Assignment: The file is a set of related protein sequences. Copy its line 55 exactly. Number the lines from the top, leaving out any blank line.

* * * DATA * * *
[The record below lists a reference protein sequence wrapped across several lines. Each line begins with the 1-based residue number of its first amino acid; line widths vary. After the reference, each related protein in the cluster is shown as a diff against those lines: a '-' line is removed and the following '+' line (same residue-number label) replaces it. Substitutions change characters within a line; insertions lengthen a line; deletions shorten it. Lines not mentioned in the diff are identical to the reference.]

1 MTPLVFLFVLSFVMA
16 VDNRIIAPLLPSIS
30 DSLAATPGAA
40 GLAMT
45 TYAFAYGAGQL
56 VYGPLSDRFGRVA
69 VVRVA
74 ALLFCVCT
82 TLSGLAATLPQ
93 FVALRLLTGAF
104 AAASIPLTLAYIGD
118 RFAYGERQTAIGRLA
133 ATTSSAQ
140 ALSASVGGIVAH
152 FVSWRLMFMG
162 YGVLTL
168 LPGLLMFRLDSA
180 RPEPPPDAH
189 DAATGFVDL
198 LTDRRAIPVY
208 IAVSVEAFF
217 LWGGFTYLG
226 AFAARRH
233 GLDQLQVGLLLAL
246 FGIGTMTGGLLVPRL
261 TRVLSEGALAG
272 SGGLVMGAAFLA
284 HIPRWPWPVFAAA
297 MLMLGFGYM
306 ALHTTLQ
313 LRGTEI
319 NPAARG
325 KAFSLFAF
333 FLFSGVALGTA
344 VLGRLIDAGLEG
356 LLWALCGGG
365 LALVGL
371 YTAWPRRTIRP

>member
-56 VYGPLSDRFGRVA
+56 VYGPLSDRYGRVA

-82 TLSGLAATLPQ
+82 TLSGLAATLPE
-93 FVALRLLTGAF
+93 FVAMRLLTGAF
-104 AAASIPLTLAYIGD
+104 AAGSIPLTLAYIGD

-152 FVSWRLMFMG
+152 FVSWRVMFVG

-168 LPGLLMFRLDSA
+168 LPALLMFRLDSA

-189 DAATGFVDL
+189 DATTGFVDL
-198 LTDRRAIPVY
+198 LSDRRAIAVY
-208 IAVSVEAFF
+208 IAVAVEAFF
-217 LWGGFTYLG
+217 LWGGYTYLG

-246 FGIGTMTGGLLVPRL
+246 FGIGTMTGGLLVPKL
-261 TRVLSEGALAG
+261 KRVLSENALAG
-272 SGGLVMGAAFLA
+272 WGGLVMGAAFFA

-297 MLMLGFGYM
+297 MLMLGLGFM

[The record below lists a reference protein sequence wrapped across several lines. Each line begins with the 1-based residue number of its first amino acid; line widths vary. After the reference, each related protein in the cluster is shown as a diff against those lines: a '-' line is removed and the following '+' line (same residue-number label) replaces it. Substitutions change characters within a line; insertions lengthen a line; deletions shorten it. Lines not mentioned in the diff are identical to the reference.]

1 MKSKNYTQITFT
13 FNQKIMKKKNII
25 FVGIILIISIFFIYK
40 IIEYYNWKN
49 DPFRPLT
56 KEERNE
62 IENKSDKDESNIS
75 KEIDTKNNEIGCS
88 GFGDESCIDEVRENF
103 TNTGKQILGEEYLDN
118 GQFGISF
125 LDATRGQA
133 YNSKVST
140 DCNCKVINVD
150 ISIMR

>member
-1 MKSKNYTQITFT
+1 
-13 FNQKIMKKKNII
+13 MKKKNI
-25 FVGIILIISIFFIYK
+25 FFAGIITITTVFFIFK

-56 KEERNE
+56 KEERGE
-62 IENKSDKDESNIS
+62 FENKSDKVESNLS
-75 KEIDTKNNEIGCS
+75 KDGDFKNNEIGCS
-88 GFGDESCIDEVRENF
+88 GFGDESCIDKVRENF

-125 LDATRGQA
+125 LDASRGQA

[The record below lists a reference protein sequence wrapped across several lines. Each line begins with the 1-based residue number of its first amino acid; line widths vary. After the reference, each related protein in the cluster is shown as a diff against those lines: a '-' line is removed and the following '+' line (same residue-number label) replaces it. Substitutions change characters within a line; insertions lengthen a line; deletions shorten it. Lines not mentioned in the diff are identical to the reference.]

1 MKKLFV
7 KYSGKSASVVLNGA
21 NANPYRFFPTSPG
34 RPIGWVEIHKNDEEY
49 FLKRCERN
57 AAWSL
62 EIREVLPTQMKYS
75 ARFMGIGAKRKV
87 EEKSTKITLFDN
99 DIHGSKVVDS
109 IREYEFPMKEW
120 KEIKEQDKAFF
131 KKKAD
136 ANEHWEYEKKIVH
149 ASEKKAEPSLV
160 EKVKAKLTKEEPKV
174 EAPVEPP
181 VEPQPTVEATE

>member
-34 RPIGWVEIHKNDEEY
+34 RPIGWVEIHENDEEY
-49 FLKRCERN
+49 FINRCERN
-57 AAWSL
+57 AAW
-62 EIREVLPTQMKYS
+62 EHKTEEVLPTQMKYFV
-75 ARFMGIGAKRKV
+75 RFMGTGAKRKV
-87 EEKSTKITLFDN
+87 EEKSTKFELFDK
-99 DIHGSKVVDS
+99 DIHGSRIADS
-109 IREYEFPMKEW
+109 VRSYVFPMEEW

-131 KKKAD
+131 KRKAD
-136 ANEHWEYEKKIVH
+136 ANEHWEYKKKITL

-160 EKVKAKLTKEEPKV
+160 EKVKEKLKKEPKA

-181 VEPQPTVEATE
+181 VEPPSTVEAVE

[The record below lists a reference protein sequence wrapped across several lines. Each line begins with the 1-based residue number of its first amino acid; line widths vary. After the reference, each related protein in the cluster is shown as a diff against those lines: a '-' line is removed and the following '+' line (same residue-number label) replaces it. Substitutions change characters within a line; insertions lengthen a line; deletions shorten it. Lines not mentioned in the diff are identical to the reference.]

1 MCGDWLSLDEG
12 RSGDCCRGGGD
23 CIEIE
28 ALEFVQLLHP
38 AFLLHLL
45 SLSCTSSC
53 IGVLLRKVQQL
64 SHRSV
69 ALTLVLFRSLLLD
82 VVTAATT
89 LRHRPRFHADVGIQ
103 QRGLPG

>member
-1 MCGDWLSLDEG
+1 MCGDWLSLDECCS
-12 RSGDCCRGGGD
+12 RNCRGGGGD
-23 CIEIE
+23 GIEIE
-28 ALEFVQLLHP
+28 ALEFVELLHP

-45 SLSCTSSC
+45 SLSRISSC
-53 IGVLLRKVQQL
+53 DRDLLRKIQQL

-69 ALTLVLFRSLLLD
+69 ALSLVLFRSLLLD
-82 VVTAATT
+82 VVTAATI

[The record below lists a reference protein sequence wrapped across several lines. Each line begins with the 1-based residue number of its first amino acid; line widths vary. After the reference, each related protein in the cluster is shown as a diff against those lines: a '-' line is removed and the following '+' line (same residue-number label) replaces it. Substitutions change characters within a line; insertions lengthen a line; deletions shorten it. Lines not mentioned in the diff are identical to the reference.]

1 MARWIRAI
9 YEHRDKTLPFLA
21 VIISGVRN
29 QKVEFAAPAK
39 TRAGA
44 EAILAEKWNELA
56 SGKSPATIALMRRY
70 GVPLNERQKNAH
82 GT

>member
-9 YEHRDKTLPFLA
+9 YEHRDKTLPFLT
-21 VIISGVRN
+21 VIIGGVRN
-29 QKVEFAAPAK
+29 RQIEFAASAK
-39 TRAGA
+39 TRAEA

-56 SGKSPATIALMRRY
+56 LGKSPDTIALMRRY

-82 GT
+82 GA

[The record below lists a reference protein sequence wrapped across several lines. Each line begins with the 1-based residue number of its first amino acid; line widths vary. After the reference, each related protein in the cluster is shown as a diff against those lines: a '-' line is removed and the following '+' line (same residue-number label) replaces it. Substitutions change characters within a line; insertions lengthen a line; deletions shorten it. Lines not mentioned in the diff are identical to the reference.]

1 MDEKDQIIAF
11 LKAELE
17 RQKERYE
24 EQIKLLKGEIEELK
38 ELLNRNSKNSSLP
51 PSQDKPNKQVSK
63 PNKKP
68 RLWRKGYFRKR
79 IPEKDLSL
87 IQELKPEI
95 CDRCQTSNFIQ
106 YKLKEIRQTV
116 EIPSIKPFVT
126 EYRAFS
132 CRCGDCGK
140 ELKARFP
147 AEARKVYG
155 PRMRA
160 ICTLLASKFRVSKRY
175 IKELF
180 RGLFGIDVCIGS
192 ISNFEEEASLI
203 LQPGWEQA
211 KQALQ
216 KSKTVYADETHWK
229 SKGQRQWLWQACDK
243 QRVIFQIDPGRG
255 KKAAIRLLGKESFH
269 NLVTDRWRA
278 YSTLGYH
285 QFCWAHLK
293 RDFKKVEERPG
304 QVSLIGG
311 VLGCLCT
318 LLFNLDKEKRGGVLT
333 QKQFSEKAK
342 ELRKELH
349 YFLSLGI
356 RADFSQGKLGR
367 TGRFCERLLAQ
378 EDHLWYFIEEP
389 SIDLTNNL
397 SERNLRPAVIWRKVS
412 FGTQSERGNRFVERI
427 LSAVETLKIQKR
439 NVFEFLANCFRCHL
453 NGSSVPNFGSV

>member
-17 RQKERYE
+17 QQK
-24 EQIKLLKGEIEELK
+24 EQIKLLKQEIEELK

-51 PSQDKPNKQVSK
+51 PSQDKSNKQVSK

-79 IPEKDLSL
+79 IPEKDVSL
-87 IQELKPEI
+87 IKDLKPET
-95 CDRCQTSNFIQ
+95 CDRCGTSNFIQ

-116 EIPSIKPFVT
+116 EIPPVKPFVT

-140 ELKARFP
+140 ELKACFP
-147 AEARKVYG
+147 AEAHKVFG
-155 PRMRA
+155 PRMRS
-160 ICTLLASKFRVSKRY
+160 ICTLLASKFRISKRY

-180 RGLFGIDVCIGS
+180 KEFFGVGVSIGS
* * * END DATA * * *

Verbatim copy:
-198 LTDRRAIPVY